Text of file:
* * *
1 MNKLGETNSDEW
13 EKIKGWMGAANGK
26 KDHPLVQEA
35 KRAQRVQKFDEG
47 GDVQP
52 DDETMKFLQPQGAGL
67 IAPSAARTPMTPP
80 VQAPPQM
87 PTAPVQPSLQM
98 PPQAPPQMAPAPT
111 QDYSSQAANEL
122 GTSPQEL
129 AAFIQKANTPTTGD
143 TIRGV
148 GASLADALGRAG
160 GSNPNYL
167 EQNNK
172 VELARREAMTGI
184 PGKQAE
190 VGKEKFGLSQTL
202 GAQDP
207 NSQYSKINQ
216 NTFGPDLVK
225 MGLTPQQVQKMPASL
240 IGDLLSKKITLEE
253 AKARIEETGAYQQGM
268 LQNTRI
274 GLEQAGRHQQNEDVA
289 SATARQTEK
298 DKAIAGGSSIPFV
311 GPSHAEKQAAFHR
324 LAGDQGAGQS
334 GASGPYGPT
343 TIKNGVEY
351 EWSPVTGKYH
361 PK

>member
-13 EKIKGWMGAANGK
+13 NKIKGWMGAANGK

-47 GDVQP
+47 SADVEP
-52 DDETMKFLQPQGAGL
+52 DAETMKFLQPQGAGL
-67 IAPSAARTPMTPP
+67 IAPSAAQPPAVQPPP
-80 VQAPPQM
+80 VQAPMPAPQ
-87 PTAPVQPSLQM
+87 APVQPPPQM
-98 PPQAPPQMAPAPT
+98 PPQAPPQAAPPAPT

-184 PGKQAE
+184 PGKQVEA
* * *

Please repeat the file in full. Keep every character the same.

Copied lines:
1 MNKLGETNSDEW
13 EKIKGWMGAANGK
26 KDHPLVQEA
35 KRAQRVQKFDEG
47 GDVQP
52 DDETMKFLQPQGAGL
67 IAPSAARTPMTPP
80 VQAPPQM
87 PTAPVQPSLQM
98 PPQAPPQMAPAPT
111 QDYSSQAANEL
122 GTSPQEL
129 AAFIQKANTPTTGD
143 TIRGV
148 GASLADALGRAG
160 GSNPNYL
167 EQNNK
172 VELARREAMTGI
184 PGKQAE
190 VGKEKFGLSQTL
202 GAQDP
207 NSQYSKINQ
216 NTFGPDLVK
225 MGLTPQQVQKMPASL
240 IGDLLSKKITLEE
253 AKARIEETGAYQQGM
268 LQNTRI
274 GLEQAGRHQQNEDVA
289 SATARQTEK
298 DKAIAGGSSIPFV
311 GPSHAEKQAAFHR
324 LAGDQGAGQS
334 GASGPYGPT
343 TIKNGVEY
351 EWSPVTGKYH
361 PK

>member
-13 EKIKGWMGAANGK
+13 NKIKGWMGAANGK

-47 GDVQP
+47 SADVEP
-52 DDETMKFLQPQGAGL
+52 DAETMKFLQPQGAGL
-67 IAPSAARTPMTPP
+67 IAPSAAQPPAVQPPP
-80 VQAPPQM
+80 VQAPMPAPQ
-87 PTAPVQPSLQM
+87 APVQPPPQM
-98 PPQAPPQMAPAPT
+98 PPQAPPQAAPPAPT

-184 PGKQAE
+184 PGKQVEA